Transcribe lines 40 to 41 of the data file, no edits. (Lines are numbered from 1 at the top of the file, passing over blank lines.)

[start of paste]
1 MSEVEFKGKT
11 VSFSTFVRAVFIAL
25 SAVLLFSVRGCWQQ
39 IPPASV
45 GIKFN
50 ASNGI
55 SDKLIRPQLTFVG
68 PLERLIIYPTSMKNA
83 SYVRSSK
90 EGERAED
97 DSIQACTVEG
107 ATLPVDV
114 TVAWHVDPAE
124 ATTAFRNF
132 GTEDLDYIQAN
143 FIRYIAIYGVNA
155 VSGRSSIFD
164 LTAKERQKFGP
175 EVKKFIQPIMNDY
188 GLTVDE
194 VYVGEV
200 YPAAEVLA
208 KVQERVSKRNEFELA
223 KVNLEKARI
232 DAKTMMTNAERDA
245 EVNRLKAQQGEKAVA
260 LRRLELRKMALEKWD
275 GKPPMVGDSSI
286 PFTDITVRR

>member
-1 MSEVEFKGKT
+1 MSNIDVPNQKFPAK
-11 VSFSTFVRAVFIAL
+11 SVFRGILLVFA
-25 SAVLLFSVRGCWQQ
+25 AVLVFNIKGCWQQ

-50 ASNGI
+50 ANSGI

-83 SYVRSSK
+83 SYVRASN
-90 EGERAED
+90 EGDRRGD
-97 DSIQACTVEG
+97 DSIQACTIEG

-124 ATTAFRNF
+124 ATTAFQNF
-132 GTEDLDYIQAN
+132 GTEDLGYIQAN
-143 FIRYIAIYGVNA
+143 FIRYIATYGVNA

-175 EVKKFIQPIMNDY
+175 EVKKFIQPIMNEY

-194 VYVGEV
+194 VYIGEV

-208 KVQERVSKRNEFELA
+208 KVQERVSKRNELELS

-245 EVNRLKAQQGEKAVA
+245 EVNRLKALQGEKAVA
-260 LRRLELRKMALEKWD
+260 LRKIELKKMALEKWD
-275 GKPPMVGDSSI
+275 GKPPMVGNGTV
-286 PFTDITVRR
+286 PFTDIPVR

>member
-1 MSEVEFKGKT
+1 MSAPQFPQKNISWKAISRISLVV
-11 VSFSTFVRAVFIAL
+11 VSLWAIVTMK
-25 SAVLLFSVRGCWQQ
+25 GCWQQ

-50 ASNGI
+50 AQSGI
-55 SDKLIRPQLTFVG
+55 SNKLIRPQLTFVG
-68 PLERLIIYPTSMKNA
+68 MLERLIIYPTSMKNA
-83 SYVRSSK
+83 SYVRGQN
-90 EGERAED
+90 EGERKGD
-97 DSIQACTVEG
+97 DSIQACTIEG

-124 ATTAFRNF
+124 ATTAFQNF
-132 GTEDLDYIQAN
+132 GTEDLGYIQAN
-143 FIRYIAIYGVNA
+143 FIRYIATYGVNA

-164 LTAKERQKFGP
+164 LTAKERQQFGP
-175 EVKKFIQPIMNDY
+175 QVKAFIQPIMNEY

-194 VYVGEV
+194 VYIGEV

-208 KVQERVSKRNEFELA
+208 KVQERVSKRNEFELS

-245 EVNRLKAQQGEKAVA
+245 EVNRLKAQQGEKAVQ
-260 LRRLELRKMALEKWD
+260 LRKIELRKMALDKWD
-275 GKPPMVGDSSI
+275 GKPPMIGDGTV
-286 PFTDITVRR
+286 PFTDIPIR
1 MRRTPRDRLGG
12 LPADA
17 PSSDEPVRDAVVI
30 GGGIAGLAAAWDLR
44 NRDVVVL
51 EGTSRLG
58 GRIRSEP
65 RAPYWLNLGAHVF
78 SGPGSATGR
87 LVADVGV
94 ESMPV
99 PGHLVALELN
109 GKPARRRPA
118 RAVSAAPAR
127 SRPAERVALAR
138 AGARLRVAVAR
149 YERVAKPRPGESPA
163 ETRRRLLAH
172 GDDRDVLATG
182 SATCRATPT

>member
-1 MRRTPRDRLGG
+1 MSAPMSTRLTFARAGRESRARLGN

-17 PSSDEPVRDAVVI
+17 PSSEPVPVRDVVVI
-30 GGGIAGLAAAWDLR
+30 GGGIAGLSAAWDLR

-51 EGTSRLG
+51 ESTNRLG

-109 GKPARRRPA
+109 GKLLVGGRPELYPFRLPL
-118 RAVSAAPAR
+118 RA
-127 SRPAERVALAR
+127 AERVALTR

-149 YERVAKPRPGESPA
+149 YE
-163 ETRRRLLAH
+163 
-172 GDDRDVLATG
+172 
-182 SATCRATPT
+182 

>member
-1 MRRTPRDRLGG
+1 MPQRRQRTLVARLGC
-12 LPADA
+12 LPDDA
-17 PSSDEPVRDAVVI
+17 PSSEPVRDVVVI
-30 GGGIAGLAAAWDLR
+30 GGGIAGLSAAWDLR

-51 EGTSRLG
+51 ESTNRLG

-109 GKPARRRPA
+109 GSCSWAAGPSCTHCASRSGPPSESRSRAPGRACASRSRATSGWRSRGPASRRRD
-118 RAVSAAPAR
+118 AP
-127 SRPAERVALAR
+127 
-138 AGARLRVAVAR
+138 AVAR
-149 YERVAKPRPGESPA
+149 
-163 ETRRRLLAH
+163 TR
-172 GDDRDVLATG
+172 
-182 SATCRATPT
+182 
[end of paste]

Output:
+83 SYVRASN
-90 EGERAED